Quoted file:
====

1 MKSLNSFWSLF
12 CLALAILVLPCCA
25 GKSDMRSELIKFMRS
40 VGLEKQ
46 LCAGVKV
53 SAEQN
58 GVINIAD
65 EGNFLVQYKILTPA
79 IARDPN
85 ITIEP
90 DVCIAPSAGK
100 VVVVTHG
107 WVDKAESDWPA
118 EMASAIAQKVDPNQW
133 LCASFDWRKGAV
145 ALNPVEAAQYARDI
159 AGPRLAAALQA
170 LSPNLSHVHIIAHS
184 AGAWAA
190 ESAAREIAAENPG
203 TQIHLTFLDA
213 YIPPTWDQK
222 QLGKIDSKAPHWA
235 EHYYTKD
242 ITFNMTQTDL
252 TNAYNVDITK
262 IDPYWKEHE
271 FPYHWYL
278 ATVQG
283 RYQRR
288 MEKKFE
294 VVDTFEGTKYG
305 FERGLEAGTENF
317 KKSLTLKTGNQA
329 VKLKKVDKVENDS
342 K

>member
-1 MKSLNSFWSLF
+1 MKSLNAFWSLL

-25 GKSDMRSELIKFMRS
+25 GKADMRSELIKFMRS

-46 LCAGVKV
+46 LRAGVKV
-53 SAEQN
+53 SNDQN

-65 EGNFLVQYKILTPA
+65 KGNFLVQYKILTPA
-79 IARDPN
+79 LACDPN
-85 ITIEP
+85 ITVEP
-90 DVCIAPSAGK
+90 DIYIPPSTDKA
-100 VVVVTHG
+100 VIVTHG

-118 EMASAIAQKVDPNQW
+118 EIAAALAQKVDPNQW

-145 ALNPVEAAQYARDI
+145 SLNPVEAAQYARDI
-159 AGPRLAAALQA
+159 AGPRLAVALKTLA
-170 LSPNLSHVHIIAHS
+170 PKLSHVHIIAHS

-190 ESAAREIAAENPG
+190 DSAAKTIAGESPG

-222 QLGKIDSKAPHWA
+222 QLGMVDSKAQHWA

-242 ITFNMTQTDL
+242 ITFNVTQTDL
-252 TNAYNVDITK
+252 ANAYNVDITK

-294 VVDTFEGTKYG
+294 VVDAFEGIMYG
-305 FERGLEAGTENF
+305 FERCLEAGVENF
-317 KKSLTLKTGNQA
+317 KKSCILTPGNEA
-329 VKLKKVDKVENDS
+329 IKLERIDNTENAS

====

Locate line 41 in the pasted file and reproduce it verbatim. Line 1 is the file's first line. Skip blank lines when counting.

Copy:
+25 GKADMRSELIKFMRS